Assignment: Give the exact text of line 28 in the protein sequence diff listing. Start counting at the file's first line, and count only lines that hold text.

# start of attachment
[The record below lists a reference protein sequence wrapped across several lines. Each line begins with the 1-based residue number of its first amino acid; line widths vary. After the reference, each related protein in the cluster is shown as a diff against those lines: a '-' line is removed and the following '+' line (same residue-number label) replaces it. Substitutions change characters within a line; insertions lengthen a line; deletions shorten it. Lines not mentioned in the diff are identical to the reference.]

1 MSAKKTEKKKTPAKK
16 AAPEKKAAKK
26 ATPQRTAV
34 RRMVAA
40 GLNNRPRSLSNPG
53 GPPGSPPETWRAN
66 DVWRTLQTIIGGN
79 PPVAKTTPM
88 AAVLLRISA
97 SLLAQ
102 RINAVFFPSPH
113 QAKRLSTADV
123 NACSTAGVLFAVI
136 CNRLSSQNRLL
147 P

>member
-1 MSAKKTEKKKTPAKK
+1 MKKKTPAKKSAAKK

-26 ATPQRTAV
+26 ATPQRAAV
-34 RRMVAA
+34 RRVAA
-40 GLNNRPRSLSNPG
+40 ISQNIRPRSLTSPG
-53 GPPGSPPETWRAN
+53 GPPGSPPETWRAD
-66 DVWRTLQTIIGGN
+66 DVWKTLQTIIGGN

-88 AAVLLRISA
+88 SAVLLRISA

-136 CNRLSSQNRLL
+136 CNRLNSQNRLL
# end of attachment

-66 DVWRTLQTIIGGN